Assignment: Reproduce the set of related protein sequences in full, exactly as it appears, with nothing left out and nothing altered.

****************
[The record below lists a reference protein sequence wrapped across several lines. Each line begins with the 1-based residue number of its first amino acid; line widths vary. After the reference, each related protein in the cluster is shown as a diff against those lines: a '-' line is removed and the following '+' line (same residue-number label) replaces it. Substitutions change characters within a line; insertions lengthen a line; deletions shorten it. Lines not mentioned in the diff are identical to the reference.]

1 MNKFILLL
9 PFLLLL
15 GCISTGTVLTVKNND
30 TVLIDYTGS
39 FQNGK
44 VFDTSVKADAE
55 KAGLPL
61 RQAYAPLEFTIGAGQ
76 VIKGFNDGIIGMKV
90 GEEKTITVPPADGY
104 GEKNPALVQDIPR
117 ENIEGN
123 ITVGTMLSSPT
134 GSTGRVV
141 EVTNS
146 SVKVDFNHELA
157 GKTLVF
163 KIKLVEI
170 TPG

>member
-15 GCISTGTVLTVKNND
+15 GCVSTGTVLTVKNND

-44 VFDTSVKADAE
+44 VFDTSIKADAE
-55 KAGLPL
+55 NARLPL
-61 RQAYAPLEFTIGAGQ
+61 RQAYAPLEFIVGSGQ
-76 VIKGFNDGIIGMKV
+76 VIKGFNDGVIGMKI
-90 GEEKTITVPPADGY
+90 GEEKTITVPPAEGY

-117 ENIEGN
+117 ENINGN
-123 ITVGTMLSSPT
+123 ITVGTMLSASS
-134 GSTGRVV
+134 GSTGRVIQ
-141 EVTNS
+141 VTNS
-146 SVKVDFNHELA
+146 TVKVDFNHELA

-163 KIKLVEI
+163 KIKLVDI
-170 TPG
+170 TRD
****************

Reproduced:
[The record below lists a reference protein sequence wrapped across several lines. Each line begins with the 1-based residue number of its first amino acid; line widths vary. After the reference, each related protein in the cluster is shown as a diff against those lines: a '-' line is removed and the following '+' line (same residue-number label) replaces it. Substitutions change characters within a line; insertions lengthen a line; deletions shorten it. Lines not mentioned in the diff are identical to the reference.]

1 MNKFILLL
9 PFLLLL
15 GCISTGTVLTVKNND
30 TVLIDYTGS
39 FQNGK
44 VFDTSVKADAE
55 KAGLPL
61 RQAYAPLEFTIGAGQ
76 VIKGFNDGIIGMKV
90 GEEKTITVPPADGY
104 GEKNPALVQDIPR
117 ENIEGN
123 ITVGTMLSSPT
134 GSTGRVV
141 EVTNS
146 SVKVDFNHELA
157 GKTLVF
163 KIKLVEI
170 TPG

>member
-15 GCISTGTVLTVKNND
+15 GCVSTGTVLTVKNND

-44 VFDTSVKADAE
+44 VFDTSIKADAE
-55 KAGLPL
+55 NARLPL
-61 RQAYAPLEFTIGAGQ
+61 RQAYAPLEFIVGSGQ
-76 VIKGFNDGIIGMKV
+76 VIKGFNDGVIGMKI
-90 GEEKTITVPPADGY
+90 GEEKTITVPPAEGY

-117 ENIEGN
+117 ENINGN
-123 ITVGTMLSSPT
+123 ITVGTMLSASS
-134 GSTGRVV
+134 GSTGRVIQ
-141 EVTNS
+141 VTNS
-146 SVKVDFNHELA
+146 TVKVDFNHELA

-163 KIKLVEI
+163 KIKLVDI
-170 TPG
+170 TRD